across visual areas cannot be attributable to a better fit of the
forward model in V4 because the decoding accuracy was higher in
V1 than in V4 when all colors were used during training.
The experimental colors used in the present study were chosen
from an isoluminant plane within the CIE L*a*b* space, restricting
the dynamic range of the colors. Therefore, the stimuli did not represent the best perceptual exemplars of the unique hues. As such, it is
conceivable that our results actually underestimated the decoding
(as well as clustering and progression measures) obtainable from
Brouwer and Heeger • Decoding and Reconstructing Color
visual areas encoding perceptual hues, because the stimuli did not
maximize differences and uniqueness in perceptual color space.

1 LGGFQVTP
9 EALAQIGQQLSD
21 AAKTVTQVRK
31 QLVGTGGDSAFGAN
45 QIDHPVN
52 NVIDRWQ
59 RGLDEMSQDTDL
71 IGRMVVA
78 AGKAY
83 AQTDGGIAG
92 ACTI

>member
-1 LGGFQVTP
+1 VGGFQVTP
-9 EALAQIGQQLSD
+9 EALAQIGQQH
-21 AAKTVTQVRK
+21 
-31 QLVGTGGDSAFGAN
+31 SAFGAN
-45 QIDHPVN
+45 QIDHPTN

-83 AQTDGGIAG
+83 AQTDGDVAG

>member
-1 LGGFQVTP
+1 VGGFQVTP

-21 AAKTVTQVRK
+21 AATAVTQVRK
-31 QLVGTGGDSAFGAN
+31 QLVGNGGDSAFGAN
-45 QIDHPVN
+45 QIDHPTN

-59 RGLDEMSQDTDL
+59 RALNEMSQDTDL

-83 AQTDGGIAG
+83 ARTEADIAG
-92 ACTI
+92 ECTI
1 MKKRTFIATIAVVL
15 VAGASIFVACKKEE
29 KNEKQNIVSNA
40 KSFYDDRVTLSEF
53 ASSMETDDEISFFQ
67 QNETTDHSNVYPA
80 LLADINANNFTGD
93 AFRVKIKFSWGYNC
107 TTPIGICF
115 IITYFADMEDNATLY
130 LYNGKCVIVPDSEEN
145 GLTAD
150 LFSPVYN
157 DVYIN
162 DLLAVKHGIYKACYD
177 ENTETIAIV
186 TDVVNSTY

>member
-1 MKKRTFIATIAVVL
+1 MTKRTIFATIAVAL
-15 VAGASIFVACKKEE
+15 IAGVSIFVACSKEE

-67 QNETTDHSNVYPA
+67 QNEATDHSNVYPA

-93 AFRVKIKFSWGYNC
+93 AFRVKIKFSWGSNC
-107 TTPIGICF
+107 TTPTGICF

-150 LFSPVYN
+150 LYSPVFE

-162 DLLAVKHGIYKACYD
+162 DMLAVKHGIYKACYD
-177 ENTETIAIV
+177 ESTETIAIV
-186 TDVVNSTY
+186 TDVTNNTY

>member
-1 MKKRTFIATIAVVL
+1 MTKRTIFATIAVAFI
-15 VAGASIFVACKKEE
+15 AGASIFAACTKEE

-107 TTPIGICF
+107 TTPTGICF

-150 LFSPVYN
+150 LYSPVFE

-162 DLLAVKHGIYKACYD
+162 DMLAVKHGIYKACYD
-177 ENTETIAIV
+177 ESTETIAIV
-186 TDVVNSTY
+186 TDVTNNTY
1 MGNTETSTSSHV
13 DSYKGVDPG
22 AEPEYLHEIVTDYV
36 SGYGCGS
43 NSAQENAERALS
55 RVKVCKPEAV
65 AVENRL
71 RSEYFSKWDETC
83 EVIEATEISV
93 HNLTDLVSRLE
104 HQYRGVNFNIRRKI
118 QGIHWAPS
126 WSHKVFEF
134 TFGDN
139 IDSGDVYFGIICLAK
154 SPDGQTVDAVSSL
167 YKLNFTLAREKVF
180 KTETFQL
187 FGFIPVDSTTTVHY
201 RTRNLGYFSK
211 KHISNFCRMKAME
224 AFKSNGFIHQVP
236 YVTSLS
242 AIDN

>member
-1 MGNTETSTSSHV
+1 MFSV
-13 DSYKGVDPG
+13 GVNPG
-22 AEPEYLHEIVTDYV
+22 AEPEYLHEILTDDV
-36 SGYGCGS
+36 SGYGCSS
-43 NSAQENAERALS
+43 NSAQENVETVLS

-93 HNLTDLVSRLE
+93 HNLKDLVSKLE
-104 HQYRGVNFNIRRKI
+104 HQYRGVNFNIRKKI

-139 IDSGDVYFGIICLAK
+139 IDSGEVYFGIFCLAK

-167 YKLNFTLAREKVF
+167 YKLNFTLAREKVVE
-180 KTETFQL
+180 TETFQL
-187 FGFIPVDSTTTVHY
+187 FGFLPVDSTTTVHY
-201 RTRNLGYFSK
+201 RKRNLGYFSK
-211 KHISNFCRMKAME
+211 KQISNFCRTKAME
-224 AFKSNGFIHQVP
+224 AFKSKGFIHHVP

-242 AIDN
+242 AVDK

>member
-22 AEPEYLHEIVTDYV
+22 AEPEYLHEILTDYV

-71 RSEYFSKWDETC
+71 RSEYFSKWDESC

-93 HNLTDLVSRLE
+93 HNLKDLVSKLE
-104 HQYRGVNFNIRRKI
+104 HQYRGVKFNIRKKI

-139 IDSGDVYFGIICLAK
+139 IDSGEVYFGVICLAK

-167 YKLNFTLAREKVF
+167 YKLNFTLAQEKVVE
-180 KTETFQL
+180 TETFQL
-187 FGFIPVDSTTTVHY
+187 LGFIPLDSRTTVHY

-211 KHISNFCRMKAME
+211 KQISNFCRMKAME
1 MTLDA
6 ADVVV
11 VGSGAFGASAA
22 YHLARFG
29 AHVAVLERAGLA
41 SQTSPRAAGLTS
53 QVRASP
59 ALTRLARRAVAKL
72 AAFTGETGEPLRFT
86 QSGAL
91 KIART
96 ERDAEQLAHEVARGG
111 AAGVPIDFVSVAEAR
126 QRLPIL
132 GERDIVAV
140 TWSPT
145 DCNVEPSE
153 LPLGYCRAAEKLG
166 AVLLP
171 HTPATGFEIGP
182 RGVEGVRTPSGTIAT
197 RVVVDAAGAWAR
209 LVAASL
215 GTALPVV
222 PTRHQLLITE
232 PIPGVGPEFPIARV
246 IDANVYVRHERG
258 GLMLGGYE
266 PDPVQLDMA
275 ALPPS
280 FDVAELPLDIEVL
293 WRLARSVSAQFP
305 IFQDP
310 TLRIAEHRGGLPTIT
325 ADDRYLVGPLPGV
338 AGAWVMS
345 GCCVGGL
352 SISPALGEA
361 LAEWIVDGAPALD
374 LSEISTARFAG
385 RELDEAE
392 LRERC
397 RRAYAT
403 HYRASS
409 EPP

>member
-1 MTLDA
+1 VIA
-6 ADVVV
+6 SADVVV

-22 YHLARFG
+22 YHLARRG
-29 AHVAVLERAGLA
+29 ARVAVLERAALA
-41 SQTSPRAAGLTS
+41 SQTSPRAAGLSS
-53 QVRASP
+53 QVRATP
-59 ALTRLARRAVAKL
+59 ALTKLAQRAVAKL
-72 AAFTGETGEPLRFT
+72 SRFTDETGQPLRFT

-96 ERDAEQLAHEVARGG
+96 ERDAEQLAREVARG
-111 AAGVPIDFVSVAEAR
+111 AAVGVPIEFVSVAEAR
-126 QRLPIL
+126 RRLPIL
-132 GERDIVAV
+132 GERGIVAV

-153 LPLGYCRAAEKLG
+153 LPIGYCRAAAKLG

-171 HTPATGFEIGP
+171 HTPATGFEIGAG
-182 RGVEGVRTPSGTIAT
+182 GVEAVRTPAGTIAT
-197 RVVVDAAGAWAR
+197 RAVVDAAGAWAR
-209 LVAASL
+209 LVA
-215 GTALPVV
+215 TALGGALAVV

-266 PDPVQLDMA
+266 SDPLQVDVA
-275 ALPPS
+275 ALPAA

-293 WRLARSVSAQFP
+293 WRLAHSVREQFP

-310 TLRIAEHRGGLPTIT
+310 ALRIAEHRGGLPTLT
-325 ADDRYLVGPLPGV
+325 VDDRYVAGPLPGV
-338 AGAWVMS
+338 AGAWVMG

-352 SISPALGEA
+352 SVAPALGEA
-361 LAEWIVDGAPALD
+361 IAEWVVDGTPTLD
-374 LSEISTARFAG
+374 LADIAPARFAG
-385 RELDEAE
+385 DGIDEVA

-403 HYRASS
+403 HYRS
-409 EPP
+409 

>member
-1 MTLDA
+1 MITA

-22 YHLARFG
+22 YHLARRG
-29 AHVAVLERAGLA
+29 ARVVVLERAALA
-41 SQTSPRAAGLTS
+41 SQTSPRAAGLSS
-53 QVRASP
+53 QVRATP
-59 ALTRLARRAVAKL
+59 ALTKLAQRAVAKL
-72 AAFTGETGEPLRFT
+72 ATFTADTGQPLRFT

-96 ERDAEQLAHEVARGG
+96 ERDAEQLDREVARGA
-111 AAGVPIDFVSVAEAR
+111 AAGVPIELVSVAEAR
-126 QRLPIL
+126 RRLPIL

Nonetheless, our results support the hypothesis that V4 and
VO1 play a special role in color vision and the perception of
unique hues (Stoughton and Conway, 2008). In particular, macaque physiological recordings have found color-biased spots
(“globs”) in posterior inferior temporal cortex (encompassing
V4) in which a large proportion of the cells exhibit luminance
invariant color tuning (Conway et al., 2007) and a tendency to be
tuned more frequently to unique hues (Stoughton and Conway,
2008). The spatial distribution of neural activity in these ventral
stream cortical areas, at least when measured at the spatial scale of
fMRI voxels, exhibits a strong and reliable dependence on variations in stimulus color that covaries with perceived color.